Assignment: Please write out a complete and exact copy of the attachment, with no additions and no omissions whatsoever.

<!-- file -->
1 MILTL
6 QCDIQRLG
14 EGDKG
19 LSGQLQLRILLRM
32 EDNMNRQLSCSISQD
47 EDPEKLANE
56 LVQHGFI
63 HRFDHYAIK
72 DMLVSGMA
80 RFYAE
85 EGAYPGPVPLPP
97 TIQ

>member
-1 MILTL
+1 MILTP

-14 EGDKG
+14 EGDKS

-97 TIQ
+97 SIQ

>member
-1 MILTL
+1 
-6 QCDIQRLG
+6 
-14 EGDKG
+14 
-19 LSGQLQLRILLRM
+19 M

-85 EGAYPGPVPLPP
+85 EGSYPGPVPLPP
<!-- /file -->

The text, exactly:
1 MILTL
6 QCDIQRLG
14 EGDKG
19 LSGQLQLRILLRM
32 EDNMNRQLSCSISQD
47 EDPEKLANE
56 LVQHGFI
63 HRFDHYAIK
72 DMLVSGMA
80 RFYAE
85 EGAYPGPVPLPP
97 TIQ

>member
-1 MILTL
+1 MILTP

-14 EGDKG
+14 EGDKS

-97 TIQ
+97 SIQ

>member
-1 MILTL
+1 
-6 QCDIQRLG
+6 
-14 EGDKG
+14 
-19 LSGQLQLRILLRM
+19 M

-85 EGAYPGPVPLPP
+85 EGSYPGPVPLPP